Esports and the Premier League: Why are Clubs Starting to Take Notice?

By in Gaming, Governance

Tuesday 6th November 2018  

Harry Frazer – Multimedia Sports Journalism Student

Esports is growing rapidly, and it has not taken long for big organisations to start taking notice. FIFA, one of the biggest football games out at the moment developed by Electronic Arts Sports (EA Sports), draws in pools of people to watch people play each other in a football match to determine who the best is.

The FIFA eWorld Cup tournament this past year saw the winner of the competition take home a staggering $250,000 in prize money.  There is big money in these tournaments, however in the Premier League, only Manchester City and West Ham United have an Esports player. But with the start of the ePremier League kicking off in January, and with all 20 clubs participating, will clubs invest a lot of time and resources into this new phenomenon?

The popularity of the sport, as well as the potential revenue makes Esports look lucrative. Data from market researcher Newzoo saw that by the end of 2018, revenues in Esports could hit $905 million, something that just cannot be ignored by big organisations.

Matthew Lewins, an up and coming Esports player for Team Sprite, was asked whether big organisations should invest in Esports;

“I think that organisations should invest in Esports is because of the increase in mainstream attention it’s getting, especially in terms of broadcasting. Whereas in the past Esports has been streamed on Twitch and on MLG, now it’s being broadcast on ESPN.

“There comes a lot more advertising, which means a lot more money which investors are ultimately looking for. They are looking to get a return on that investment and they can only do that if the mainstream media focusses more on it.”

When asked about the ePremier League and what it could mean for clubs, Lewins said;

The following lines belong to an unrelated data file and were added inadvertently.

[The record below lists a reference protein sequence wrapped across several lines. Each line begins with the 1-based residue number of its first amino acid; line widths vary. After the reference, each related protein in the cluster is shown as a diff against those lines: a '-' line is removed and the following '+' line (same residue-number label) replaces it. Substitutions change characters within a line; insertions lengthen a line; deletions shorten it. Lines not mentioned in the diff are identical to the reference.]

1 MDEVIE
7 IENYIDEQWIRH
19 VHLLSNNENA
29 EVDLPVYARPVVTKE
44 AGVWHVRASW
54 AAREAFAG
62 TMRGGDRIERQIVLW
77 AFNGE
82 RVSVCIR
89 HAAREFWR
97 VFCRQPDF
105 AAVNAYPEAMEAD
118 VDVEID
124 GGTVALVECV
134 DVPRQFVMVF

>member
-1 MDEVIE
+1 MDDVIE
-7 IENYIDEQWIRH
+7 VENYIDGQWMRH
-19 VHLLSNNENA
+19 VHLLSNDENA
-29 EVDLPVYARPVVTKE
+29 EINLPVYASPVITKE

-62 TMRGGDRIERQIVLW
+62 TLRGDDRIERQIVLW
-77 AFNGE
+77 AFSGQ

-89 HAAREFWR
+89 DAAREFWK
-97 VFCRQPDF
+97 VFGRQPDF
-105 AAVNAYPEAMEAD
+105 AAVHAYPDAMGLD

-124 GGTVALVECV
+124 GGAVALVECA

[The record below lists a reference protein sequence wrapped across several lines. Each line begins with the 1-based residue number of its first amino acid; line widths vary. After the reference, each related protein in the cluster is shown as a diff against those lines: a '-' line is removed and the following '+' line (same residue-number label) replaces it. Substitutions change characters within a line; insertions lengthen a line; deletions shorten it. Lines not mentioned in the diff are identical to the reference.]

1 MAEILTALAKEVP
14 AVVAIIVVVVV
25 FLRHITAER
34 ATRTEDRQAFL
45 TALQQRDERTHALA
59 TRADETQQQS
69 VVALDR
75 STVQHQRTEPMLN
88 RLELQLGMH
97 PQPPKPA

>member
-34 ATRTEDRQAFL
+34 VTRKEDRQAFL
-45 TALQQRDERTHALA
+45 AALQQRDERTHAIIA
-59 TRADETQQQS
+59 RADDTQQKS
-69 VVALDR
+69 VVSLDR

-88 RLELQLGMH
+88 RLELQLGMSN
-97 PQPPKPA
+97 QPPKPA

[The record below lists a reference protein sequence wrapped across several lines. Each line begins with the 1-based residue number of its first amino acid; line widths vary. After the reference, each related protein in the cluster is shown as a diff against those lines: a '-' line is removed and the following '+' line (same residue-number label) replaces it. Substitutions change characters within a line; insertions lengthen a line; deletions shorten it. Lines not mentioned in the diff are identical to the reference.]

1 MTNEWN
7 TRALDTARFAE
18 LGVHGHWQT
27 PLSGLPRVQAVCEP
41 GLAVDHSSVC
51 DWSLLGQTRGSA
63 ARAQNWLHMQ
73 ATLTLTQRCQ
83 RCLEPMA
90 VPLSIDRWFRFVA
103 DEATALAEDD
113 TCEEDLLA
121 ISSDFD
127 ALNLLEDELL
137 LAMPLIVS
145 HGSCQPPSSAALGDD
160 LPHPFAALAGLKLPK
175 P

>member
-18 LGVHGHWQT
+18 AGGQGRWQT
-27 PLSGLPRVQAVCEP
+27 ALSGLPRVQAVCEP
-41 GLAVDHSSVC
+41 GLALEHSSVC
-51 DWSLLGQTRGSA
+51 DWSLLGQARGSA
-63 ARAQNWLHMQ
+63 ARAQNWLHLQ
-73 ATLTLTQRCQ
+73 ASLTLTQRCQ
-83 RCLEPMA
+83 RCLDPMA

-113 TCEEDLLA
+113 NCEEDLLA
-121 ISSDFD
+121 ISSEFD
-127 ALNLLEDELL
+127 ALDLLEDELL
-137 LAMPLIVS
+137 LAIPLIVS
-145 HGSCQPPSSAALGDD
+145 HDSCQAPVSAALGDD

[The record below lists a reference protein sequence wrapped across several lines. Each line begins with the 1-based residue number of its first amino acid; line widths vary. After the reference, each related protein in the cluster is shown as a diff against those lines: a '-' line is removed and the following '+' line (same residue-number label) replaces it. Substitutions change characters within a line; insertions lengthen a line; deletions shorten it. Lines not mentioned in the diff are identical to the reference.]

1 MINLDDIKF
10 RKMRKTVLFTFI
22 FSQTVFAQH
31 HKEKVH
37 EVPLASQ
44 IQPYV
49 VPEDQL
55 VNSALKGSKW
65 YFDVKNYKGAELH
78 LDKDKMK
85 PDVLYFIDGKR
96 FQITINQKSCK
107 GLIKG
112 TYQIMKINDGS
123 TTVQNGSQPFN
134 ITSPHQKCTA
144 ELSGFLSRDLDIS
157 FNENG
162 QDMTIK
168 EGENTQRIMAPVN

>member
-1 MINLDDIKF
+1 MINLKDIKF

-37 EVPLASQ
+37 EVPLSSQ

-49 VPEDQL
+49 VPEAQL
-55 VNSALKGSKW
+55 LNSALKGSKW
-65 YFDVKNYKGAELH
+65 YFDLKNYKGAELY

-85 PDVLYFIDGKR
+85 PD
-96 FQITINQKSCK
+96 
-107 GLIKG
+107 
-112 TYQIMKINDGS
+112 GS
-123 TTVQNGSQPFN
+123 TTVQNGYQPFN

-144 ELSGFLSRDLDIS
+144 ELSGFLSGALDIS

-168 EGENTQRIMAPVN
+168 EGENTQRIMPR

“You’re going to have a Chelsea eTeam, a Manchester United eTeam that creates a sort of identity for a team, that’s going to be good for these sorts of teams and is going to create a lot of buzz around it especially if like actual football teams advertise it and incorporate it into their branding.

“Anyone who follows the Premier League knows how a team like Manchester United uses branding opportunities, so I think we can see a lot of that working hand in hand between the eClubs and the actual clubs.”

Lewins continued that if the ePremier League is a success, the possibility of teams lower than the Premier League could make themselves an Esports team to generate good flow of income;

“Esports is one of the fastest growing sports in the world, and it is so accessible that the opportunities for these small teams, especially in League 2, the money they could generate from having that sort of extra brand and extra income could be massive.”

The inaugural ePremier League Final, which will be held from the 28th-29th March in London, will also be featured on Sky Sports, and with teams abroad like all of the clubs in Eredivisie, AS Roma of Serie A and Schalke of the Bundesliga, is it now finally time the Premier League finally took notice?